Researchers have found the earliest evidence of air pollution buried deep inside the layers of ice sitting on top of the Andes Mountains in southern Peru.
A team of researchers at the Byrd Polar and Climate Research Center of the Ohio State University has extracted an ice core from the 1,200-year-old Quelccaya Ice Cap. The core, which was taken from the layer dating back to the Spanish occupation of Latin America during the 16th century, shows traces of lead and other chemicals that were produced in the silver mines of Potosi in what is now present-day Bolivia.
This, the researchers believe, is the first clear evidence of human-caused air pollution in South America even before the rise of the Industrial Revolution.
In 16th-century South America, the Spanish conquistadors forced the native Incas to work in the silver mines on top of the mountains of Potosi, which was the largest source of silver in the world at the time. Although the Incas knew how to refine silver, the conquistadors introduced a new technology that would speed up the production of silver.
This new technology is amalgamation, which involved grinding silver ore into powder form before mixing with mercury. Lead powder emerged as a by-product of amalgamation, and clouds of lead-heavy dust went up into the atmosphere as part of the new process. Some of those clouds were carried by the winds across the lands and eventually settled on the Quelccaya Ice Cap some 500 miles northwest of Potosi, which explains the high concentration of lead in the ice core.
"This evidence supports the idea that human impact on the environment was widespread even before the industrial revolution," says researcher Paolo Gabrielli.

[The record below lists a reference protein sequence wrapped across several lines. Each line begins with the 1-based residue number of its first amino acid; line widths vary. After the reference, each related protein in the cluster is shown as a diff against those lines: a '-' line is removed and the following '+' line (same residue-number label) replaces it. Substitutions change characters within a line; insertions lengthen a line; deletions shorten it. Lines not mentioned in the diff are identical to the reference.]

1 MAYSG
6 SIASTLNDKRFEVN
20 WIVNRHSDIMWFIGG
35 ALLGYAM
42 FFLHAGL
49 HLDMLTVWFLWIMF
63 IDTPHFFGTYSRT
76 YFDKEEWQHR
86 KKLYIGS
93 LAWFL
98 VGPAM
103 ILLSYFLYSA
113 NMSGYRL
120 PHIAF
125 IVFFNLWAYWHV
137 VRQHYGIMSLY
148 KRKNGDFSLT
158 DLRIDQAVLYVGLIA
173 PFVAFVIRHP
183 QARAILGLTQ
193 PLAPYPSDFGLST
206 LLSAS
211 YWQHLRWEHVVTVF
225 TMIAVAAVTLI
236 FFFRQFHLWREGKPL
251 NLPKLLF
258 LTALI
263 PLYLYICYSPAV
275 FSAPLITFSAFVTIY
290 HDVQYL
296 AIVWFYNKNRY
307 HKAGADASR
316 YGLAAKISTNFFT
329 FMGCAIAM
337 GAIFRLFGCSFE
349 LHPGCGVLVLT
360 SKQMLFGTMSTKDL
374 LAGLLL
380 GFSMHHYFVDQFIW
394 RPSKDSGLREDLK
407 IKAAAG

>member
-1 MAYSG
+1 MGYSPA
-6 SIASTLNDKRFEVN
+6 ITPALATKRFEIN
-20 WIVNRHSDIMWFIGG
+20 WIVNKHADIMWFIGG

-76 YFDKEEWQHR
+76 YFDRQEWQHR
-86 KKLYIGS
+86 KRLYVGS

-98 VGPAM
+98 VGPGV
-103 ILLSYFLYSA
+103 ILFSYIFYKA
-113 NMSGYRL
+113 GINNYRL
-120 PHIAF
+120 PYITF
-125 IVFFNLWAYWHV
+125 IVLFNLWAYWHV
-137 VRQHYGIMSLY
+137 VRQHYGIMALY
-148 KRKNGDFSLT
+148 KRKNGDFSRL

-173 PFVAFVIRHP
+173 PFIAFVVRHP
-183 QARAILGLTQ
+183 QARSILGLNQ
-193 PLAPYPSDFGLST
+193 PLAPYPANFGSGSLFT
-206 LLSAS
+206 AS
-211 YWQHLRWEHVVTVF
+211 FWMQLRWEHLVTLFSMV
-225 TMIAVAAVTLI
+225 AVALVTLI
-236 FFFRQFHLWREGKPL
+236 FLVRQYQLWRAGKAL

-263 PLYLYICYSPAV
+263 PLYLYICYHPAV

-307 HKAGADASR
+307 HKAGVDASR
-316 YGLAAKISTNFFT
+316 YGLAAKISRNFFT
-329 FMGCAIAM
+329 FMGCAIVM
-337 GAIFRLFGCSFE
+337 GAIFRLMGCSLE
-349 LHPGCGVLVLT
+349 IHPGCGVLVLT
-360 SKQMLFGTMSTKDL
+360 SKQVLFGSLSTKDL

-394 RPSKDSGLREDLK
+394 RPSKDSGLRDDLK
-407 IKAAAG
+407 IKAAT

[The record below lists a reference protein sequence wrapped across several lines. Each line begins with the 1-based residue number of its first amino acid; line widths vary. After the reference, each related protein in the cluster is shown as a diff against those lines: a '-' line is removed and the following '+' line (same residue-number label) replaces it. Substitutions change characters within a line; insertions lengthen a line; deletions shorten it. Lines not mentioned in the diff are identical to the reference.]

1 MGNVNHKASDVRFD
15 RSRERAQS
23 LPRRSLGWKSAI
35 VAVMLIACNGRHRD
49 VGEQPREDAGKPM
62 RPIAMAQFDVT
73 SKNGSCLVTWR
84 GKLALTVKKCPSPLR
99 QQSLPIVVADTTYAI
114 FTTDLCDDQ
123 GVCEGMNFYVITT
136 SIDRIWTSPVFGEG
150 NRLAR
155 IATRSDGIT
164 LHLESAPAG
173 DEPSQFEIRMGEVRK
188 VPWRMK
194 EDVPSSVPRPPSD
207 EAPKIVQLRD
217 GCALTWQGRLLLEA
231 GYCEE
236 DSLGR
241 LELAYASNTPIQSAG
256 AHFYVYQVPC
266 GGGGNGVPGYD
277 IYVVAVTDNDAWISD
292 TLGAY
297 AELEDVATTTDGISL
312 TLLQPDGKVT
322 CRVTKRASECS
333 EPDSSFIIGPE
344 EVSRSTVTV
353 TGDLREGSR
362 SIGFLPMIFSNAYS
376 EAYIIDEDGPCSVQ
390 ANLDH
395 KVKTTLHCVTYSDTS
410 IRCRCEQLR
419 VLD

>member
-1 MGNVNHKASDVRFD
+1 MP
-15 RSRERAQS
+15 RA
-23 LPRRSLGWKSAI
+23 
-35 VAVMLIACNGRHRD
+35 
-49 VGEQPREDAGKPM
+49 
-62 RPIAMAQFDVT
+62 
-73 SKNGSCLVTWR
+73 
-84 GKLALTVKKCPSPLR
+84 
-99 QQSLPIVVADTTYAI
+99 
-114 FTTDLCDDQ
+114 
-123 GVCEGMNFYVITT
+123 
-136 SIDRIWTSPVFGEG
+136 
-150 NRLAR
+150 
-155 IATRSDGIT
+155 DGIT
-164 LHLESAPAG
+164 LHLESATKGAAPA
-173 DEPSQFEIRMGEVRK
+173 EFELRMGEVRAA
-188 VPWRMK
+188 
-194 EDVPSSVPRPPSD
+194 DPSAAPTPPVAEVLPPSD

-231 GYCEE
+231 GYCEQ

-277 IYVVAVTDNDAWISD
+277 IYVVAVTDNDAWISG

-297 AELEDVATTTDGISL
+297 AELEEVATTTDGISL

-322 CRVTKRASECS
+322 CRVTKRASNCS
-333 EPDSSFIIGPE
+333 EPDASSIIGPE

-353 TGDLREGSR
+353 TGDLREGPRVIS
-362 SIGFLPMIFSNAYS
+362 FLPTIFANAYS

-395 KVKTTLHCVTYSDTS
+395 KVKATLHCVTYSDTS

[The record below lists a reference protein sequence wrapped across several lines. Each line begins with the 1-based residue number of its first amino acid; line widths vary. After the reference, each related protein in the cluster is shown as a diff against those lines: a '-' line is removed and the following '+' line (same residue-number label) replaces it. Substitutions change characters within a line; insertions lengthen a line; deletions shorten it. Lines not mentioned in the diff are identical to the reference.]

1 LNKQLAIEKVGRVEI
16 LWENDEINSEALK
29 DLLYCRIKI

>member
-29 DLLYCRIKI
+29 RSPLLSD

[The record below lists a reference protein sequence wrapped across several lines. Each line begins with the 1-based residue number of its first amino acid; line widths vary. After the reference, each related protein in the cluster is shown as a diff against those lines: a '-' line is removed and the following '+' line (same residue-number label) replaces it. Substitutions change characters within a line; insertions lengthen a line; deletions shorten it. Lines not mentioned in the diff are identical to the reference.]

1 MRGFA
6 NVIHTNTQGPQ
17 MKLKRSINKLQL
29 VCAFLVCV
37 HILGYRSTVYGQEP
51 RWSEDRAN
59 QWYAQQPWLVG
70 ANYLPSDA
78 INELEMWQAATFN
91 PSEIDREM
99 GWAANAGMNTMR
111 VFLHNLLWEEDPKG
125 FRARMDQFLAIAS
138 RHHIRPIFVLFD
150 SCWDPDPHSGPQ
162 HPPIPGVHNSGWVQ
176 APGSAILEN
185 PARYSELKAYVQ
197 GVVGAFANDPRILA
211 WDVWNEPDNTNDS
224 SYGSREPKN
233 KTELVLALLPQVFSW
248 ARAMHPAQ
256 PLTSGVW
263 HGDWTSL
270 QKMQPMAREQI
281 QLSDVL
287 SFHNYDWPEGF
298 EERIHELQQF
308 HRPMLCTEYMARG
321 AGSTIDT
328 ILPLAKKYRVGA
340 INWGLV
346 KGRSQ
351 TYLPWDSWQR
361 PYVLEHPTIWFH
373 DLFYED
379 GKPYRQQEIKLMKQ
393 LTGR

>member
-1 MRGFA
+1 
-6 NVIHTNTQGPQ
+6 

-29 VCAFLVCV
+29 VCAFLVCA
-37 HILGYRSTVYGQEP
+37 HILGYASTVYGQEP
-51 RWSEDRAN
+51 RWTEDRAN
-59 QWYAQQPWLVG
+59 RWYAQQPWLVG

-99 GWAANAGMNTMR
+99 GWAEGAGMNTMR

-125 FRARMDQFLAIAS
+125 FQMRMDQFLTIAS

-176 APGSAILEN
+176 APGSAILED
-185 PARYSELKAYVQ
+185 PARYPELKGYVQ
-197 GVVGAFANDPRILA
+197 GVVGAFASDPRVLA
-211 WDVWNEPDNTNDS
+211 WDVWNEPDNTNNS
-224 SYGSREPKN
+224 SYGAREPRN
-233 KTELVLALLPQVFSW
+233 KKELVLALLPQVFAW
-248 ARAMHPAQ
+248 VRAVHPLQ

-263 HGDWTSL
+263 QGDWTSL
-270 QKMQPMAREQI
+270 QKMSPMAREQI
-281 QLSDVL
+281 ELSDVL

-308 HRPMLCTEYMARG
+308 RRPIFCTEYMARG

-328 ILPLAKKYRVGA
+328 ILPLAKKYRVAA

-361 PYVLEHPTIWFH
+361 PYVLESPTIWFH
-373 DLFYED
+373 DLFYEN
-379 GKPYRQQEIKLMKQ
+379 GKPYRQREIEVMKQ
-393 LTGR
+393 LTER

In fact, historical evidence from the colonial era shows political officials were aware of the impact of mining activities on humans and the environment. For instance, history professor Kendall Brown of Brigham University in Utah, who is not connected to the study, tells LiveScience in an email that Francisco de Toledo, viceroy of Peru from 1569 to 1581, ordered the silver miners at Potosi to build higher chimneys for their amalgamators to reduce risk of contamination.
Using a mass spectrometer, the researchers found high concentrations of lead, antimony, arsenic, bismuth, molybdenum, and other lead particulates in the ice core. Although the researchers found small amounts of these chemicals from before the Spanish rule, which can be attributed to natural contamination sources such as volcanic eruptions, they discovered unusually large amounts of chemicals deposited just before 1600 and up until the early 1800s, when the South American countries declared independence from Spain.
"The fact that we can detect pollution in ice from a pristine high altitude location is indicative of the continental significance of this deposition," says Gabrielli. "Only a significant source of pollution could travel so far and affect the chemistry of the snow on a remote place like Quelccaya."
Still, the researchers concede the level of air pollution during the Spanish Conquest is far lower than the pollution generated during the 20th century, during which miners began conducting their operations in open pits and people started burning fossil fuels for energy.